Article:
mdot*cp*(Tout - Tin) = h(Twall - Tin)

I am, at each timestep, accounting for the change in thermal conductivity and specific heat of N2.

To respond to the wall temperature question:

Yes, I have the wall temp as a function of x. To get this, I measured the temp. at the inside of the tube without flow at different locations, giving a long time for the system to reach equilibrium. I thought this method might be slightly suspect, except when I ran the code, to within a constant "fudge factor" the measurements fit the model *very* well.

To help detail my explanation, I have attached a .pdf of some of my code results.

In each graph, the dark blue line is the "wall temperature" measurement as described above. The light blue line is the temperature as calculated by the code. The red dots are the temperatures measured in the flow.

The thin blue line and the yellow line you can ignore.

The first slide and second slide show the "best possible fit." To get the best fit, I used a constant thermal conductivity (based on the set temperature), a constant Nusselt number, and introduced a "fudge factor." Note that the "fudge factor" had to be different for the high (T=1100K) and low (T=900K) case.

The third and fourth slide show that when I introduce a varying thermal conductivity (based on fluid mean temperature), it is not possible to get a "perfect fit." I found that one fudge factor would get a perfect fit in the low temperature region, but a different one was needed to get a perfect fit in the high temperature region.

The fifth and sixth slide show that if I instead base thermal conductivity on the wall temperature (which may make sense, since that is the temperature of the boundary layer), I can get a "decent but not perfect" fit for all cases, with the same 'fudge factor.'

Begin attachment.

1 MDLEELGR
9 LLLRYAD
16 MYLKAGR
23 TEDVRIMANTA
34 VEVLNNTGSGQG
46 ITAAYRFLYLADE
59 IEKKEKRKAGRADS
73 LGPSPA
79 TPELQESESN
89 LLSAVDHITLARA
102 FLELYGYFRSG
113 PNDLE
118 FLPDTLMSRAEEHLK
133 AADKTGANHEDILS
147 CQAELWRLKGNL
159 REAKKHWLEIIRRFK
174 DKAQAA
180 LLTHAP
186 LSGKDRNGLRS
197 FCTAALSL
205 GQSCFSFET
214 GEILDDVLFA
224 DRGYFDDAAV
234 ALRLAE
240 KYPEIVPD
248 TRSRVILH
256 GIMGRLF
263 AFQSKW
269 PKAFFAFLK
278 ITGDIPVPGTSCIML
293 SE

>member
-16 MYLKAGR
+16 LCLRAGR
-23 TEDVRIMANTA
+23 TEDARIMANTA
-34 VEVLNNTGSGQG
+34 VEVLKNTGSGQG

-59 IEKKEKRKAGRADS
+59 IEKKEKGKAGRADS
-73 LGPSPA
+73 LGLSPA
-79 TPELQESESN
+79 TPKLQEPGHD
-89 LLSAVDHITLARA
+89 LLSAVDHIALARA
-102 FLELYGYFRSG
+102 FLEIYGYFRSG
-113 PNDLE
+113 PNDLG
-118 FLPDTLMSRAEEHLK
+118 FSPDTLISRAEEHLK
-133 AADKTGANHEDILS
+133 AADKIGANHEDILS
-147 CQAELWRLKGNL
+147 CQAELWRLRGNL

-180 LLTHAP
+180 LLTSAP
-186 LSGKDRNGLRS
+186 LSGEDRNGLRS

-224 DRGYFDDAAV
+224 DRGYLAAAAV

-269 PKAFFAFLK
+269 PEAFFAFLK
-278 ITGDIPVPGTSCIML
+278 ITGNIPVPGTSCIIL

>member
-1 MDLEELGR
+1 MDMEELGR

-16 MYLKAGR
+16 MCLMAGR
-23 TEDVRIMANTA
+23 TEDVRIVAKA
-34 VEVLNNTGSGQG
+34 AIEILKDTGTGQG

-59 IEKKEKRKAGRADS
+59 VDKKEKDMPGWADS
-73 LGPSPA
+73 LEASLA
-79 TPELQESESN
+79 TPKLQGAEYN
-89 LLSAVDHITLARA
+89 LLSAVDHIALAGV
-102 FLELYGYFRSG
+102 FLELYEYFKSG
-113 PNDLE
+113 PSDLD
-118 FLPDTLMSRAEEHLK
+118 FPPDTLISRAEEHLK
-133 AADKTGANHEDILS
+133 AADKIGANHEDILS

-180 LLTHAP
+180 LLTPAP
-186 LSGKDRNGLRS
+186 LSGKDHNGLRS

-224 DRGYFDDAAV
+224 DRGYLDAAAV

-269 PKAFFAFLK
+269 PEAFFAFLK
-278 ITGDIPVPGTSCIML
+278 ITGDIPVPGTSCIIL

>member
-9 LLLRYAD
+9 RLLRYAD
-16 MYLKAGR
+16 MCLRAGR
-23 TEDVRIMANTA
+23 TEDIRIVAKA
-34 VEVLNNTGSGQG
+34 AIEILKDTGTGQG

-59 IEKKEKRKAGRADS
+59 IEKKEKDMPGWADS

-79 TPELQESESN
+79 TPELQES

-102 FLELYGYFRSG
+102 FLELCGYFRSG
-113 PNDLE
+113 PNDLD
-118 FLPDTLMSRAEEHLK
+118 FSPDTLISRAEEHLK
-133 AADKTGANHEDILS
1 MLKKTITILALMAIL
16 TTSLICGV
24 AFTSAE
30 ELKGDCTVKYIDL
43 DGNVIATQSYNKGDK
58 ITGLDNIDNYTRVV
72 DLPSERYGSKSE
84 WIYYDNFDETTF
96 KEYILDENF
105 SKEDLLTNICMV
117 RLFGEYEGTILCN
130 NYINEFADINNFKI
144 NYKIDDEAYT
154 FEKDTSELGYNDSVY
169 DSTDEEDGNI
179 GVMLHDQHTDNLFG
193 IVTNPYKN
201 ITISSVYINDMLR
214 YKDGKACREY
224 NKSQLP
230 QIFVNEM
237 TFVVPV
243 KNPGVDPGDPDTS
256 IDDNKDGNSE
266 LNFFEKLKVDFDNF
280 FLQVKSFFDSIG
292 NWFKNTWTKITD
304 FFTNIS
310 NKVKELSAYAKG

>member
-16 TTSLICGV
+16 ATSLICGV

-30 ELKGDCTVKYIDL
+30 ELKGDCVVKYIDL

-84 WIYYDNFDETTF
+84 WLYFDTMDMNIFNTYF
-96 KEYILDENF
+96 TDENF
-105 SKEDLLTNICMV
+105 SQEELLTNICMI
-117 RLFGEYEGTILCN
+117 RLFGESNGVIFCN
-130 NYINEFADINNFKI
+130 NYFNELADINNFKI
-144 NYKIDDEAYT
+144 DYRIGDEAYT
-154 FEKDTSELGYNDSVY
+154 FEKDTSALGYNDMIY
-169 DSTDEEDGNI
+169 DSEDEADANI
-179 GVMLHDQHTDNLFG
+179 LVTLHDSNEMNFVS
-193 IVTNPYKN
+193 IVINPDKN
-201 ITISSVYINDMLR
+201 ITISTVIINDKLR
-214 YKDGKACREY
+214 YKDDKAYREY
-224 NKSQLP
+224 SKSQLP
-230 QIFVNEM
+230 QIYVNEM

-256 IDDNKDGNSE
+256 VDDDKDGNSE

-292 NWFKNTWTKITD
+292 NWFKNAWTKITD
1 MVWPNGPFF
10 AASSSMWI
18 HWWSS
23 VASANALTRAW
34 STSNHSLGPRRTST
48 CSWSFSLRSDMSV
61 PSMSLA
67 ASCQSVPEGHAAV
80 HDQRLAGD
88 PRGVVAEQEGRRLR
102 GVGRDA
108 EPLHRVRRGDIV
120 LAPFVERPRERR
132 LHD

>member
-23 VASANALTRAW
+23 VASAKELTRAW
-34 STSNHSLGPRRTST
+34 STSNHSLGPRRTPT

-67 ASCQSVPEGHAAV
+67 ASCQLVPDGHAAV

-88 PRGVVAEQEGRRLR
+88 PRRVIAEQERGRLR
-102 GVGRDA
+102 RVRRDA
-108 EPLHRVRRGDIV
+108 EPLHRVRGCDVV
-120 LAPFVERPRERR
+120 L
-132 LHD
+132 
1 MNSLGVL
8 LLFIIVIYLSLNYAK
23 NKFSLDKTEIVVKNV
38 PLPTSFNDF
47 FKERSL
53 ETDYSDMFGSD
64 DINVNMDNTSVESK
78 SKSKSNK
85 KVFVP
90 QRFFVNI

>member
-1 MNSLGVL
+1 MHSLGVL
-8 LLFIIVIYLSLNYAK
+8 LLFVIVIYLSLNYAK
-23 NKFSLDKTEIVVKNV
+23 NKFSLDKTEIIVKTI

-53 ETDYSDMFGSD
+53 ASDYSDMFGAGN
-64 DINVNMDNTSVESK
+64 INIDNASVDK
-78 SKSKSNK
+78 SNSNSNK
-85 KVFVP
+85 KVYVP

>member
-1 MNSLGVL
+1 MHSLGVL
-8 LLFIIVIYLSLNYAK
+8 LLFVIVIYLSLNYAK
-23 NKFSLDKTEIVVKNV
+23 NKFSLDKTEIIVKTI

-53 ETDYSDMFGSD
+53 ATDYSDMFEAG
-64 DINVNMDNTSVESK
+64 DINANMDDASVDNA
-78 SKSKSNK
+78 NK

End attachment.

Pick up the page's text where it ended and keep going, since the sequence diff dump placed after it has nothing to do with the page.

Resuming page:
My guess is that the 3rd and 4th slide, where I get a good fit early but not late (or vice versa) is the closest thing to "correct," except I need to introduce the varying Nusselt number, which leads to my question, as I am not exactly sure how to implement it.

Sorry this got so long, I am just trying to give as much detail as possible. Thanks again for reading!

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4. Jun 7, 2014

### gpsimms

Just read about the Graetz number, which I think is what you are referencing. Will play with it for a bit...

5. Jun 9, 2014

### Staff: Mentor

Have you calculated the Reynolds number for the flow? How do you know that the flow is laminar? Also, I don't like your heat balance equation. I would have preferred:

$$WC_p\frac{dT}{dx}=hπD(T_{wall}-T)$$

Also, what is this about timesteps? This isn't a transient problem, is it?

Chet

6. Jun 10, 2014

### gpsimms

Yes, the flow is relatively low Re number. 500 for the higher end mass flow cases and 300 for lower end.

Timestep was a bad word choice. Everything is resolved in space only.

Is W mdot? My right hand side is actually

hA(ΔT)

where $h=\frac{Nu*k}{D}$

and $A=\pi*D_{tube}*dx$

so that, all together my equation is:

$Wc_{p}\frac{dT}{dx}=kNu\pi(T_{wall}-T_{fluid})$

I was just being lazy in writing the first equation, since I was pretty sure I at least had that part correct.

The newest/closest iteration I currently have is I am using a Nusselt correlation from Hausen for the uniformly heated wall section (ie wall temp is approximately constant..Hausen gives a correlation for thermally developing region with constant temp wall), and for the ramping section, using a correlation from Shah which is 1.302/x*^(1/3), which is meant to be used in the constant heat flux case (which I think is a decent assumption for the ramping section, given the fluid temp line and wall temp line are close to parallel)...

It's pretty close now. Maybe 'pretty close' is the best fit I can get. Let me know if you can think of anything else...

Thanks again!